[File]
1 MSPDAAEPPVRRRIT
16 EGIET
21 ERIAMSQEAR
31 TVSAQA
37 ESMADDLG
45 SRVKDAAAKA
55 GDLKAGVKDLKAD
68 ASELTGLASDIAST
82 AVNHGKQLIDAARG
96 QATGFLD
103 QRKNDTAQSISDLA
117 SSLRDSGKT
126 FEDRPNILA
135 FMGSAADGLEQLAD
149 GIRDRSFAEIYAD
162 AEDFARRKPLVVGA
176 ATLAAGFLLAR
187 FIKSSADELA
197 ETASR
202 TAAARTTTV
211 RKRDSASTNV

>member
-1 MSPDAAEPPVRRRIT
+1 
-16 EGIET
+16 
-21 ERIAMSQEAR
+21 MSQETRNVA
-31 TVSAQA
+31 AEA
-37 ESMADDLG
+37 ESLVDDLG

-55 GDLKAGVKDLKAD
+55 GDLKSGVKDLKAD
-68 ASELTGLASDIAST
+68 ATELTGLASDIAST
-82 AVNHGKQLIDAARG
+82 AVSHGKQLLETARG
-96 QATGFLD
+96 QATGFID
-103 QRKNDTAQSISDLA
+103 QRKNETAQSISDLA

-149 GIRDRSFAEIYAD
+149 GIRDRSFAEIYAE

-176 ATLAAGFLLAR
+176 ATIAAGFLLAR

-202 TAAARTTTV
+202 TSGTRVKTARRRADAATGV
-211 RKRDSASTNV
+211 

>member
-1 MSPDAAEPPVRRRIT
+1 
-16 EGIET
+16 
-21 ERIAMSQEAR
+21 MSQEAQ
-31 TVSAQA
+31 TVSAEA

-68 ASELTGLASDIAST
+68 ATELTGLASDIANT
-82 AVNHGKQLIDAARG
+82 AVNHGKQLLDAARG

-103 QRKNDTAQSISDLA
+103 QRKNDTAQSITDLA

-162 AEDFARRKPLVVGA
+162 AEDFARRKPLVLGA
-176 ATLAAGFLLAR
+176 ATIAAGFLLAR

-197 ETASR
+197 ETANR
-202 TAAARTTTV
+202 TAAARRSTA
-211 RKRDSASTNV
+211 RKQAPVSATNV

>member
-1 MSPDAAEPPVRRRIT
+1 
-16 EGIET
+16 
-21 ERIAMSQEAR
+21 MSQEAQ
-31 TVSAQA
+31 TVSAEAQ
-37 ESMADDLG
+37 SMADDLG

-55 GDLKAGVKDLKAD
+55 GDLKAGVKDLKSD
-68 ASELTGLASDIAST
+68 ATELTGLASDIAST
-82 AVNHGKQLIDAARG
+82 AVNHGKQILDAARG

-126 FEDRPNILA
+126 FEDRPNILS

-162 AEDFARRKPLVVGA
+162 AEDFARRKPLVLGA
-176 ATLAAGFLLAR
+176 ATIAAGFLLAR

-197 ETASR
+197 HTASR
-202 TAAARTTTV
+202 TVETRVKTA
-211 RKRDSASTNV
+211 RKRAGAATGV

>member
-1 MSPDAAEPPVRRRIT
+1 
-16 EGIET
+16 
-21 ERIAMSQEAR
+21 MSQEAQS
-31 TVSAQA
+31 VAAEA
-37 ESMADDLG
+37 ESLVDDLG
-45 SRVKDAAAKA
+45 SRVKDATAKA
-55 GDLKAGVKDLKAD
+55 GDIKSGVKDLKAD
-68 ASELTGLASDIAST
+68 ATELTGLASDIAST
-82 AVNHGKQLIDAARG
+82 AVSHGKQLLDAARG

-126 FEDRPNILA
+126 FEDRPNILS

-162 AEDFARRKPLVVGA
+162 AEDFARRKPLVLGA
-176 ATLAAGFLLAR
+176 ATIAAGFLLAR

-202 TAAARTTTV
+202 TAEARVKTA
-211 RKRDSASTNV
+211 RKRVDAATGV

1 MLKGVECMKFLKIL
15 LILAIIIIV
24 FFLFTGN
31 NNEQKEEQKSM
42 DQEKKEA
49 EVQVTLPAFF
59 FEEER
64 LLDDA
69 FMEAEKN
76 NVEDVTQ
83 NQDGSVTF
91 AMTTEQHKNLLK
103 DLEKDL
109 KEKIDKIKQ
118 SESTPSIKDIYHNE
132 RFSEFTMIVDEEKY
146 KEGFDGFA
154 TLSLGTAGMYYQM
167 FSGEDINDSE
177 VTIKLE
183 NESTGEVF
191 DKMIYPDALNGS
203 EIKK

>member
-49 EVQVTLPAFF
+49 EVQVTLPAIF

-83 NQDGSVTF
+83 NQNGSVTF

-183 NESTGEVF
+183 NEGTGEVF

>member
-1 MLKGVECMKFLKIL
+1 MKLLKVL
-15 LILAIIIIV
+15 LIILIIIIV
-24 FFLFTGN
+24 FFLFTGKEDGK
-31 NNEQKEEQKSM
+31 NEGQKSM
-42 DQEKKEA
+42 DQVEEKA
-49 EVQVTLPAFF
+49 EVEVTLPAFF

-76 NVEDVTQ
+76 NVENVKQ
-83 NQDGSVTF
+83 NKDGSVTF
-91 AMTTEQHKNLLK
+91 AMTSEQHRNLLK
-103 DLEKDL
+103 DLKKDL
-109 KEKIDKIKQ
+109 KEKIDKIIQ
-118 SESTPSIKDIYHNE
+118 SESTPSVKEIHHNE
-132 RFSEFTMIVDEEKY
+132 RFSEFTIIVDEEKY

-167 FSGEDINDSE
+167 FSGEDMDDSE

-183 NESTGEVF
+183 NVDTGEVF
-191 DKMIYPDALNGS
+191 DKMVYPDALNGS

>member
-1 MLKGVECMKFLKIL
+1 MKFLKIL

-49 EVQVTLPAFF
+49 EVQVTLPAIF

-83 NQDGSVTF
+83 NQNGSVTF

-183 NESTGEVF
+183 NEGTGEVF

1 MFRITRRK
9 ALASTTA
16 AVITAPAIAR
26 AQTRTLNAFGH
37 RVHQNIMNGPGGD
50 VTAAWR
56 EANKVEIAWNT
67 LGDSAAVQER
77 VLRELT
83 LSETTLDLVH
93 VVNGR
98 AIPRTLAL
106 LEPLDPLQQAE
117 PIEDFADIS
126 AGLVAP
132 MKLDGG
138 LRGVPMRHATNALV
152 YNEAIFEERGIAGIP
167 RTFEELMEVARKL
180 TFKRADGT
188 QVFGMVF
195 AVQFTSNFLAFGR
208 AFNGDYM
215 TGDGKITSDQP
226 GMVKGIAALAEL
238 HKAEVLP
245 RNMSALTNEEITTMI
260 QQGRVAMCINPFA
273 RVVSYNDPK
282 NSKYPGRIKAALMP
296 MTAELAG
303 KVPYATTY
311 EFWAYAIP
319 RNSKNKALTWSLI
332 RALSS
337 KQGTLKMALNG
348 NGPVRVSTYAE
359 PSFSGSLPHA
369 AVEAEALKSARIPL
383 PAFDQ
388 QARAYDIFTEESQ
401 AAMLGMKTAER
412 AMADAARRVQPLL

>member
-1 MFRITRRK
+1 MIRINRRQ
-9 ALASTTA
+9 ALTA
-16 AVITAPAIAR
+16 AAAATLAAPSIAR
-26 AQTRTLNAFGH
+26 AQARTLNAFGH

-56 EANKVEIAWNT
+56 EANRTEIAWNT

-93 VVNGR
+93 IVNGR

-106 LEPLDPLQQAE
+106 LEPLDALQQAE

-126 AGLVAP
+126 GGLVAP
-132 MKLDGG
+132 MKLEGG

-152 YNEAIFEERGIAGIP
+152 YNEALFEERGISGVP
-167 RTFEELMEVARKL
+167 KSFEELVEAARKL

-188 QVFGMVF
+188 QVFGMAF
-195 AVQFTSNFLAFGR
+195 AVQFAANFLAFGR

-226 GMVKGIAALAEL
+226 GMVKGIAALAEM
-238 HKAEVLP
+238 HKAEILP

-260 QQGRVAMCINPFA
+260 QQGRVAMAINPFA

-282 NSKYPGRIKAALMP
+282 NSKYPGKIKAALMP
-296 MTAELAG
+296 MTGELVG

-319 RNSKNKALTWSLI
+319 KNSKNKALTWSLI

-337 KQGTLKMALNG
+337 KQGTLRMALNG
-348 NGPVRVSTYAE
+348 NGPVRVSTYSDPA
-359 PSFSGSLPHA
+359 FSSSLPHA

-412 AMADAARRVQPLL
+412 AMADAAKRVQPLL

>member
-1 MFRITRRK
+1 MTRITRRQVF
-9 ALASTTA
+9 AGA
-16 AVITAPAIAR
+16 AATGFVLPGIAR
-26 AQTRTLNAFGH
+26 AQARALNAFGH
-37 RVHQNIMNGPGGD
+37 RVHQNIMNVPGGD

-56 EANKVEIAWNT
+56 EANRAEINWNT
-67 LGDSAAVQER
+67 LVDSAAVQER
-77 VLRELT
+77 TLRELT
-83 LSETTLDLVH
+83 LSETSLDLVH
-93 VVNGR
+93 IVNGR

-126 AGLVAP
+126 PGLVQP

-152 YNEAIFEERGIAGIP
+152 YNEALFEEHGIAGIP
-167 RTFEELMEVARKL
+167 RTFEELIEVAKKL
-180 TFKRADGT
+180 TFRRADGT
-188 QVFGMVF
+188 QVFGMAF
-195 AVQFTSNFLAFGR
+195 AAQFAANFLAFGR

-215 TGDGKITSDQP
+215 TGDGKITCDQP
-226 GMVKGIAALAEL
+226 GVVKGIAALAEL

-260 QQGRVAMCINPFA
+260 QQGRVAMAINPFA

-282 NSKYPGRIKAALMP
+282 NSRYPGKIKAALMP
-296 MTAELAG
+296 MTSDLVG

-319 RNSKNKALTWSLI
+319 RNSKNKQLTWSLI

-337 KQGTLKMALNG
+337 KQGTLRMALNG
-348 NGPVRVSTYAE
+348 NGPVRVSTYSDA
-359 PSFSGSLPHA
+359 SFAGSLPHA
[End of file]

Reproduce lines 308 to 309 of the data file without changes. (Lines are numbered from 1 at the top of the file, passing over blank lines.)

+56 EANRAEINWNT
-67 LGDSAAVQER